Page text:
A few of their neighbors still had lights on, peeping out from beneath the closed shades, and Dorn, walking softly down the middle of the dusty street, tried to stay out of those small glimmers. Martin, also fully dressed, joined him silently. His fellow Soltrian looked unusually pale and sober. Neither spoke. It took them almost eight minutes to walk beyond those plain block homes, and as the light of the last house faded behind them, Dorn glanced at his companion questioningly.
“No trouble,” Martin Berger said finally. “Dr. Black is still back at his office. He’s been working almost around the clock this last week.” He shook his head.
Dorn only nodded. “Something’s wrong,” he said in a low voice. “It has to be tonight, Martin. I’ve tried to reach someone on our team, but everyone’s out of range.” He paused. “Obviously something’s changed. I managed, I think, to make some kind of faint contact with RISH, so I am pretty sure the Golem at least knows we’re going to make a run for it tonight. I’m certain we have to get out of here in the next few hours or die. I think the Sinoasians are coming, even though Terhune estimated another three weeks. They may be making a special push for this base.”
The scientist did not argue. Martin Berger had some limited precognitive talents himself, and Dorn could tell, looking at his fellow Soltrian’s tense face, he shared the same fears.
“We’ll have to be sure of the wormhole first,” the scientist said at last. “We can’t risk leaving the equipment functional behind us. I don’t entirely trust Michael Breckinridge, and he’s not the only one who could get it going in a few hours anyway. That equipment has to be destroyed.”
And that requirement was, almost certainly, a death sentence for both of them. But Dorn only nodded. Already they could see ahead of them the distant cluster of buildings, dark in the enforced blackout but still faintly reflecting starlight from their starkly geometrical shapes, which formed the working center of the base.
“We’ll have to pick up the sled and the splat guns first,” he said. “Terhune said he left two of the high-powered rifle models. A few good bursts and I don’t think they’ll be starting up anything again soon.”
He paused, adding soberly, “Then we’ll be in a running fight; those rifles aren’t completely silent. The sled won’t outrun one of the airborne fighters or even one of the ground-based tanks they have on site. If I’m not pressed too hard, I can confuse or disable human operators, but they mostly operate via an embedded machine linkage much like we do. That protects the operators almost as well as a Soltrian psionic barrier. And I have no idea whether I can handle these bio-constructs or not. I don’t think we’ll elude any serious pursuit long.”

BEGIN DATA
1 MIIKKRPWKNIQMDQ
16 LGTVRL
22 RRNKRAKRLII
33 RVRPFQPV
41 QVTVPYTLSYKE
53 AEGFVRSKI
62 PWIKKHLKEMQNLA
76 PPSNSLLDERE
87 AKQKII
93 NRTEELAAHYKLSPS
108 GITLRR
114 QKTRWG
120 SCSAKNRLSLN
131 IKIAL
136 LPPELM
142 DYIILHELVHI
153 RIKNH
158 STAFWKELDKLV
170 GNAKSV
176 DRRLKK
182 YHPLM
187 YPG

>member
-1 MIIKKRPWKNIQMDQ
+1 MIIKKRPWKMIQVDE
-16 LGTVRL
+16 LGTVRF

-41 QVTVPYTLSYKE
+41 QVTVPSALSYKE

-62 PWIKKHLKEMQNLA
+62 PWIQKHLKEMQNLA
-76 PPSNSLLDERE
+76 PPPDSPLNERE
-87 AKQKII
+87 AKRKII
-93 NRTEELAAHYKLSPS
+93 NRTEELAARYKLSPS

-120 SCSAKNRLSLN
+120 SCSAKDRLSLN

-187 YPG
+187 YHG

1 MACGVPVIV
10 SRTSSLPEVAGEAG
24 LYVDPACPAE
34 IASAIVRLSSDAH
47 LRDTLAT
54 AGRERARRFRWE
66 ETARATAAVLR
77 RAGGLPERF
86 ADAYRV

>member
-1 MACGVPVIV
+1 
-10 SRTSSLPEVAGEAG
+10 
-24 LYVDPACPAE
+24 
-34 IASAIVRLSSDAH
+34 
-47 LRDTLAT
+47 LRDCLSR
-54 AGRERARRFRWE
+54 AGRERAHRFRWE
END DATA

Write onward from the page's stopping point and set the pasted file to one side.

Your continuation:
This too they had already discussed. Martin Berger said only, “I’ll pilot the sled, and try to leave you free to do what you can.” He grimaced. “Trust Terhune to manage to be away. I see why your boss has survived his dangerous job for so long, damn him.” He managed a thin smile, which Dorn returned wryly.
“At least Sammy’s safe,” the tall young man said. His smile faded. “I wish we could have saved little Peter Rasmussen too. That poor kid’s had it bad.”
Martin Berger made no response to that. There was nothing that could be said; they would not be able to return to those grim block homes to save anyone. He said bitterly, “I just hope we don’t have to shoot anyone ourselves.
“Logically,” he scowled, “we shouldn’t risk leaving either Michael Breckinridge or Dr. Black alive behind us. They have enough information in their heads to restart this project if they wanted to.”
That, Dorn suspected, would not be a problem long, and he saw by Martin’s grim expression he had the same thought. It was, Dorn supposed, a little like being a time traveler in the San Francisco of Soltri’s own past, knowing the bombs would fall in a few hours as one walked among the oblivious crowd. It was not a comfortable thought, and he was momentarily glad Martin Berger could not share his fear. He looked up at the incandescent glory of the desert stars as he walked, a chill sense of doom slowly growing in him.
But at least their operation began smoothly enough. This world’s lack of psionic powers made some things ridiculously easy. There were people about, for work went on unceasingly at the base at all hours, but Dorn was able to either avoid or, in a few cases, to silently suggest another direction to his unsuspecting targets.
Their only bad moment came when they came too near one of the bio-construct soldiers who manned, if that was the correct term, the base perimeter and key defenses. Dorn did not want to even try such manipulation on those beings until he was forced to, because he was not at all sure he could do so either successfully or without detection. Too little of them remained human.
Copyright © 2006 by Danielle L. Parker